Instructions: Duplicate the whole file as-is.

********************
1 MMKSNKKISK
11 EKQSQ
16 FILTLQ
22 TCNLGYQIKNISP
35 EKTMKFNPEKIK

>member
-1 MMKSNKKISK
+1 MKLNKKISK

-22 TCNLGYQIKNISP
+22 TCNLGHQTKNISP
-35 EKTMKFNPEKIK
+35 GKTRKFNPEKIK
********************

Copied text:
1 MMKSNKKISK
11 EKQSQ
16 FILTLQ
22 TCNLGYQIKNISP
35 EKTMKFNPEKIK

>member
-1 MMKSNKKISK
+1 MKLNKKISK

-22 TCNLGYQIKNISP
+22 TCNLGHQTKNISP
-35 EKTMKFNPEKIK
+35 GKTRKFNPEKIK